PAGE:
Belton man uses 3-D printer to make insulin pump for little girl’s doll

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BELTON, Mo. -- One local man helped a little girl with diabetes know she's not alone.

An elementary school girl wanted her doll to have an insulin pump to match her own, and one Belton man uses this 3-D printer to make them.

"It's her lifeline, she has to have her pump, if she doesn't have her pump, she needs to be on shots," said Kellie McClanahan, whose daughter Madilynn has diabetes and a pump delivering insulin to her 24-7.

Thanks to one of Kellie's friends, Madilynn's American Girl doll now has an insulin pump too.

"It makes me feel comfortable, and it feels like I have someone else in the family who has diabetes too," said Madilynn.

Kellie, who now lives near St.Louis, and David Rinaldi of Belton, were schoolmates here. She saw on Facebook he bought a 3-D printer and asked if he could make an insulin pump for her daughter`s doll.

"Within minutes, no hesitation, he`s like I can do that," Kellie said.

Rinaldi has three young girls, and says he'd want someone to do it for them.

"If they wanted their doll to look just like them, and it was something that wasn't out there, I'd hope somebody would help to create that to make them feel better," said Rinaldi.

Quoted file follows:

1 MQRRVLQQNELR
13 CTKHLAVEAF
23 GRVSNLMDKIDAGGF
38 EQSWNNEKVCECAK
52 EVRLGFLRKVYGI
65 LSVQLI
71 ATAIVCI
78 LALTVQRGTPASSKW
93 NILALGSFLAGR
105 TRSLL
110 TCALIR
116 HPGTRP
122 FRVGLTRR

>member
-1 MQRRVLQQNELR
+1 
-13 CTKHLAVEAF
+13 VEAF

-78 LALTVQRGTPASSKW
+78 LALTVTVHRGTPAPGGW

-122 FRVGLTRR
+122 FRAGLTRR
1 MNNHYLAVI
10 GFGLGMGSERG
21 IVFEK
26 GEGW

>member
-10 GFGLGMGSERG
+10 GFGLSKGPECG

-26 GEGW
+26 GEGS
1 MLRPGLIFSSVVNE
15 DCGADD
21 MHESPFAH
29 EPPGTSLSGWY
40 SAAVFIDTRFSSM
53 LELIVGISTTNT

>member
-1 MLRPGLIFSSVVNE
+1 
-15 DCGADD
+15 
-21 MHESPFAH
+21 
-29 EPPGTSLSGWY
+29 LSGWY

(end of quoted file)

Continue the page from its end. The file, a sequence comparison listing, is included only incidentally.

Kellie says she's asked the American Girl company to make diabetic supplies for a while.

"That`s what American Girl is about; make your doll like you. You can have glasses, you can have hearing aids, wheelchairs, food allergies, EpiPens, but they don`t have an insulin pump," said Kellie. "Luckily I had a good friend that can make that happen."

Rinaldi builds an object on a computer, a small motor runs the 3-D printer that melts the plastic into the shape designed on the computer.

"It builds at about a quarter of a millimeter at a time, and builds layer, after layer, after layer," said Rinaldi.

Rinaldi made this insulin pump, a blood sugar transmitter, and receiver for a doll that is now just like Madilynn.

"It makes her comfortable to talk about something that she deals with on a daily basis," Kellie said.

"Some kids might like it to make them not feel like they`re alone," added Madilynn.

Rinaldi says he'll continue with these projects if it can make a difference in someones life.

We reached out to the American Girl company, which says a specialized item that will speak to girls with diabetes will be coming out in January 2016.

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